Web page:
English<>Arabic Legal Translations
Our Translation Company is located in Spain and offers services for Spanish<>English<>Arabic. Our Arabic-native translators are legal professionals and are aware of the legal context in Qatar, Saudi Arabia, United Arab Emirates.
What exactly is meant by English-Arabic Legal Translation?
Legal translation is focused on a wide variety of documents such as wills, court and financial documents, declarations, patents or court decrees.
Legal translators of Arabic must have a good knowledge of the legal system of the country from which the document originates. In order to avoid misleading translations, they must also have an extensive knowledge of both English law and the law that applies to Qatar, Saudi Arabia, United Arab Emirates.
In a globalized world where companies from all over the world can do business, legal translation takes on a very important role. We would like to take this opportunity to remind you that not all legal translations need to be official (certified). Translations from or into Arabic should only be officially certified when requested by an official institution, agency or department. So be sure to check if an official, certified or sworn translation is required in Qatar, Saudi Arabia, United Arab Emirates, or if maybe a simple translation Arabic<>English will do.
Arabic Legal Translation differ from other types of translation
Legal documents in Arabic, unlike other documents such as a general web site, have a specific terminology. Our Arabic Legal Translators are able to correctly translate these concepts into English or Spanish. They do not simply replace one word for another.
The choice of certain words in a legal text has a very specific and precise meaning. On the other hand, any ambiguity or inaccuracy can invalidate a legally binding document. A small mistake could have significant financial and/or legal consequences.
Legal jargon of each country (UK, Qatar, Saudi Arabia, United Arab Emirates…) is complex and its terminology can be very specific. Add to this the cultural and regional differences in territories where Arabic is spoken, and you can understand how difficult legal translation can be.
Legal translators translate a legal concept from English into Arabic or vice versa. To be legally binding, the English and the legal Arabic terminology must be unambiguous.
Textual references for Arabic Legal Translators
All legal translators of Arabic turn to reference works to do their job. For example, specialized dictionaries and glossaries, codes, laws and legal doctrine, both in English and from countries like Qatar, Saudi Arabia, United Arab Emirates.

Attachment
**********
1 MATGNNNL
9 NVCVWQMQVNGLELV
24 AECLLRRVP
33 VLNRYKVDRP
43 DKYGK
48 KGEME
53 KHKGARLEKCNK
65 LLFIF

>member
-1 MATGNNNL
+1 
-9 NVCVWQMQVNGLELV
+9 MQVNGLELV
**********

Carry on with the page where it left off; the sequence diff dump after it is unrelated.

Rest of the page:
Legal translators frequently check out civil and criminal procedure codes and regulatory rules. In these reference books they usually find precise descriptions in Arabic and in English of each legal concept.
Referral sources help translators confirm that they are using the appropriate terms used in a given legal proceeding. The work of a legal Arabic-English translator is very precise and painstaking. In addition to these specialised legal researches, Arabic translators use computer aided translation tools like TM (Translation Memories) and Multilingual Term Bases. Translation Memories let them find pieces of text already translated by them or by other translators. Specific Arabic Machine Translation engines are also used in combination with TM and have proven to be very useful.
Where is Arabic spoken?
Arabic (in Arabic, العربية or عربي/عربى) is an official language in 20 states with 180 million speakers and a homogeneous written language (standard Arabic). In the Middle East, about 30% of the population has access to the Internet.
Other translation types from Arabic
Legal translation in other languages
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A quick overview of the Arabic language
Arabic belongs to the southern group of Western Semitic languages. It is based on dialects of North Arabia and spread with Islam in the Middle East and North Africa.
The Arabic script evolved from the Nabataean alphabet used in Aramaic. It has been used since the 4th century AD. , but the oldest document, an inscription in Arabic, Syrian and Greek, dates from 512 A.D.
Aramaic has fewer consonants than Arabic, so during the 7th century new Arabic letters were created by adding dots to the existing ones to avoid ambiguity. More diacritical signs were introduced to indicate short vowels, but these are usually only used to ensure that the Koran is read aloud without mistakes.
There are two types of written Arabic:
- Classical Arabic: the language of the Koran and classical literature It differs from modern standard Arabic mainly in style and vocabulary, with archaic words. All Muslims are expected to recite the Koran in the original language, however many rely on translations to understand the text.
- Modern Standard Arabic (اللغة العربية الفصحى / al-luġatu l-ʿarabiyyatu l-fuṣḥā): the universal language of the Arabic-speaking world understood by all Arabic speakers. It is the language of almost all written and television publications and academic activities.
Each Arabic-speaking country or region also has its own variety of colloquial Arabic. These colloquial varieties of Arabic appear in written form in some poems, caricatures and comics, plays and personal letters. There are also translations of the Bible into most variants of colloquial Arabic.